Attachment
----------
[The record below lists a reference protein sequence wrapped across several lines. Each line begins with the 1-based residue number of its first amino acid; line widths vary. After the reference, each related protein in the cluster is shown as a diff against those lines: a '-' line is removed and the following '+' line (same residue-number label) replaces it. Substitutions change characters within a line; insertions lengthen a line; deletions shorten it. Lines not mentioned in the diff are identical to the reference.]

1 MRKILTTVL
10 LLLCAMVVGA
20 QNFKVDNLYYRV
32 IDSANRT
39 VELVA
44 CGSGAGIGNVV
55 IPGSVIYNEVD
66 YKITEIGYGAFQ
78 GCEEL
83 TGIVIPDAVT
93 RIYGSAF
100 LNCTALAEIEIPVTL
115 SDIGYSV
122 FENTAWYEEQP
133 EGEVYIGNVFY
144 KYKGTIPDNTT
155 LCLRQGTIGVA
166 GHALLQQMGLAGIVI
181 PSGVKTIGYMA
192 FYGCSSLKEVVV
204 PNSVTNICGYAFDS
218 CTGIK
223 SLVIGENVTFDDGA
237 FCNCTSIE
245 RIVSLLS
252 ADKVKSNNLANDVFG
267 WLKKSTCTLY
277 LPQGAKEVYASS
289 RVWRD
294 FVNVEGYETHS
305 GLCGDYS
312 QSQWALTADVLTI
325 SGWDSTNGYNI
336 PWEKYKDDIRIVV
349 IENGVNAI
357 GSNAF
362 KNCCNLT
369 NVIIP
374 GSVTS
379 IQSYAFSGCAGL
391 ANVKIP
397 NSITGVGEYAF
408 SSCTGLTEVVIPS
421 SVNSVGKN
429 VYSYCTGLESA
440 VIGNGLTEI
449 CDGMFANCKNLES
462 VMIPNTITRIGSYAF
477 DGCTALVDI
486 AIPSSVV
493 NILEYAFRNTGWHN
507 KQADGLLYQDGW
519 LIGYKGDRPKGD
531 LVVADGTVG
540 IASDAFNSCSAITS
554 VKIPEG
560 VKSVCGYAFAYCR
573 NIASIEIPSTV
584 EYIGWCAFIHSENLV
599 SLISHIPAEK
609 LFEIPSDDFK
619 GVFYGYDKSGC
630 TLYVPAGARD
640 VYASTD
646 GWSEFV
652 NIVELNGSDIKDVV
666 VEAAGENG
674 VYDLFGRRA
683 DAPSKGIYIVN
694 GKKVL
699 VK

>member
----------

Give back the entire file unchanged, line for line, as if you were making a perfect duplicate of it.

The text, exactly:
[The record below lists a reference protein sequence wrapped across several lines. Each line begins with the 1-based residue number of its first amino acid; line widths vary. After the reference, each related protein in the cluster is shown as a diff against those lines: a '-' line is removed and the following '+' line (same residue-number label) replaces it. Substitutions change characters within a line; insertions lengthen a line; deletions shorten it. Lines not mentioned in the diff are identical to the reference.]

1 MRKILTTVL
10 LLLCAMVVGA
20 QNFKVDNLYYRV
32 IDSANRT
39 VELVA
44 CGSGAGIGNVV
55 IPGSVIYNEVD
66 YKITEIGYGAFQ
78 GCEEL
83 TGIVIPDAVT
93 RIYGSAF
100 LNCTALAEIEIPVTL
115 SDIGYSV
122 FENTAWYEEQP
133 EGEVYIGNVFY
144 KYKGTIPDNTT
155 LCLRQGTIGVA
166 GHALLQQMGLAGIVI
181 PSGVKTIGYMA
192 FYGCSSLKEVVV
204 PNSVTNICGYAFDS
218 CTGIK
223 SLVIGENVTFDDGA
237 FCNCTSIE
245 RIVSLLS
252 ADKVKSNNLANDVFG
267 WLKKSTCTLY
277 LPQGAKEVYASS
289 RVWRD
294 FVNVEGYETHS
305 GLCGDYS
312 QSQWALTADVLTI
325 SGWDSTNGYNI
336 PWEKYKDDIRIVV
349 IENGVNAI
357 GSNAF
362 KNCCNLT
369 NVIIP
374 GSVTS
379 IQSYAFSGCAGL
391 ANVKIP
397 NSITGVGEYAF
408 SSCTGLTEVVIPS
421 SVNSVGKN
429 VYSYCTGLESA
440 VIGNGLTEI
449 CDGMFANCKNLES
462 VMIPNTITRIGSYAF
477 DGCTALVDI
486 AIPSSVV
493 NILEYAFRNTGWHN
507 KQADGLLYQDGW
519 LIGYKGDRPKGD
531 LVVADGTVG
540 IASDAFNSCSAITS
554 VKIPEG
560 VKSVCGYAFAYCR
573 NIASIEIPSTV
584 EYIGWCAFIHSENLV
599 SLISHIPAEK
609 LFEIPSDDFK
619 GVFYGYDKSGC
630 TLYVPAGARD
640 VYASTD
646 GWSEFV
652 NIVELNGSDIKDVV
666 VEAAGENG
674 VYDLFGRRA
683 DAPSKGIYIVN
694 GKKVL
699 VK

>member